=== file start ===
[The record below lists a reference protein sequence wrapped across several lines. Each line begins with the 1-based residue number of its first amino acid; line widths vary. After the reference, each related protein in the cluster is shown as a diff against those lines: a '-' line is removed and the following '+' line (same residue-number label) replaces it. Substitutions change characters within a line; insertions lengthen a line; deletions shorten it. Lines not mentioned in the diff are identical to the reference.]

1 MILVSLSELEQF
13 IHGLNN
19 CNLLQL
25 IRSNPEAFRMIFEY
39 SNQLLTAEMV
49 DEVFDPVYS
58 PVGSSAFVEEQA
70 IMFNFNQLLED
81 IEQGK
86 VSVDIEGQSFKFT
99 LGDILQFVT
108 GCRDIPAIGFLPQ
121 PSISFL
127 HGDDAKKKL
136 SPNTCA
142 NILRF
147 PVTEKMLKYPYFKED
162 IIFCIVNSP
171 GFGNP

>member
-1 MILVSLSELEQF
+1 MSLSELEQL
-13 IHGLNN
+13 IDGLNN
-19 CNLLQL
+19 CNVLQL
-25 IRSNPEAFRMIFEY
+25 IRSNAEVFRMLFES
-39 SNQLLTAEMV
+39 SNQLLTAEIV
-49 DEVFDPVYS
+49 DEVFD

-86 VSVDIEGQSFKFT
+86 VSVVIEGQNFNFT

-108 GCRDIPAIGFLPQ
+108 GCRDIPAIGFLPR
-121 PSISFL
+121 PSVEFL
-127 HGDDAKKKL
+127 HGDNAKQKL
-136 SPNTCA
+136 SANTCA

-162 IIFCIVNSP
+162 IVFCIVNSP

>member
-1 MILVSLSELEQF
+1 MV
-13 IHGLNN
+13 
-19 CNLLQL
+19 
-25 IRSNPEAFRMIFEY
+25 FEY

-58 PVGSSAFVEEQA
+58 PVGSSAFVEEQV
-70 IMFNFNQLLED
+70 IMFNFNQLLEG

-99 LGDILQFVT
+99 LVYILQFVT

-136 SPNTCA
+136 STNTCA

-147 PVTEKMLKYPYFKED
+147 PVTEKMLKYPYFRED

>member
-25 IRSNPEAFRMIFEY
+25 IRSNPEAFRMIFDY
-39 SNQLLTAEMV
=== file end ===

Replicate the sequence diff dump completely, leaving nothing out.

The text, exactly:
[The record below lists a reference protein sequence wrapped across several lines. Each line begins with the 1-based residue number of its first amino acid; line widths vary. After the reference, each related protein in the cluster is shown as a diff against those lines: a '-' line is removed and the following '+' line (same residue-number label) replaces it. Substitutions change characters within a line; insertions lengthen a line; deletions shorten it. Lines not mentioned in the diff are identical to the reference.]

1 MILVSLSELEQF
13 IHGLNN
19 CNLLQL
25 IRSNPEAFRMIFEY
39 SNQLLTAEMV
49 DEVFDPVYS
58 PVGSSAFVEEQA
70 IMFNFNQLLED
81 IEQGK
86 VSVDIEGQSFKFT
99 LGDILQFVT
108 GCRDIPAIGFLPQ
121 PSISFL
127 HGDDAKKKL
136 SPNTCA
142 NILRF
147 PVTEKMLKYPYFKED
162 IIFCIVNSP
171 GFGNP

>member
-1 MILVSLSELEQF
+1 MSLSELEQL
-13 IHGLNN
+13 IDGLNN
-19 CNLLQL
+19 CNVLQL
-25 IRSNPEAFRMIFEY
+25 IRSNAEVFRMLFES
-39 SNQLLTAEMV
+39 SNQLLTAEIV
-49 DEVFDPVYS
+49 DEVFD

-86 VSVDIEGQSFKFT
+86 VSVVIEGQNFNFT

-108 GCRDIPAIGFLPQ
+108 GCRDIPAIGFLPR
-121 PSISFL
+121 PSVEFL
-127 HGDDAKKKL
+127 HGDNAKQKL
-136 SPNTCA
+136 SANTCA

-162 IIFCIVNSP
+162 IVFCIVNSP

>member
-1 MILVSLSELEQF
+1 MV
-13 IHGLNN
+13 
-19 CNLLQL
+19 
-25 IRSNPEAFRMIFEY
+25 FEY

-58 PVGSSAFVEEQA
+58 PVGSSAFVEEQV
-70 IMFNFNQLLED
+70 IMFNFNQLLEG

-99 LGDILQFVT
+99 LVYILQFVT

-136 SPNTCA
+136 STNTCA

-147 PVTEKMLKYPYFKED
+147 PVTEKMLKYPYFRED

>member
-25 IRSNPEAFRMIFEY
+25 IRSNPEAFRMIFDY
-39 SNQLLTAEMV